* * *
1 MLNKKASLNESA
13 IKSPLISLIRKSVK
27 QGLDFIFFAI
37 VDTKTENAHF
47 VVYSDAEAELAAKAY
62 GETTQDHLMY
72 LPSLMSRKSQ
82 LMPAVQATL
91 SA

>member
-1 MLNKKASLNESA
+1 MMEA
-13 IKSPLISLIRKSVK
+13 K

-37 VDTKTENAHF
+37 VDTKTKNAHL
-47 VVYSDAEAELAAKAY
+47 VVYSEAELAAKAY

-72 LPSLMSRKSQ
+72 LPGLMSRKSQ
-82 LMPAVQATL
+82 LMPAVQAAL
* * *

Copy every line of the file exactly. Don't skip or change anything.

1 MLNKKASLNESA
13 IKSPLISLIRKSVK
27 QGLDFIFFAI
37 VDTKTENAHF
47 VVYSDAEAELAAKAY
62 GETTQDHLMY
72 LPSLMSRKSQ
82 LMPAVQATL
91 SA

>member
-1 MLNKKASLNESA
+1 MMEA
-13 IKSPLISLIRKSVK
+13 K

-37 VDTKTENAHF
+37 VDTKTKNAHL
-47 VVYSDAEAELAAKAY
+47 VVYSEAELAAKAY

-72 LPSLMSRKSQ
+72 LPGLMSRKSQ
-82 LMPAVQATL
+82 LMPAVQAAL